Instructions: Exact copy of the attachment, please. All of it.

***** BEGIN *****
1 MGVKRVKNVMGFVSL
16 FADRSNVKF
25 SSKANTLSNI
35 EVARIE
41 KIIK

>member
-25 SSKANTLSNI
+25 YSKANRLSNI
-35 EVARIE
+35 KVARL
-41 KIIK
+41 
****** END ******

1 MGVKRVKNVMGFVSL
16 FADRSNVKF
25 SSKANTLSNI
35 EVARIE
41 KIIK

>member
-25 SSKANTLSNI
+25 YSKANRLSNI
-35 EVARIE
+35 KVARL
-41 KIIK
+41 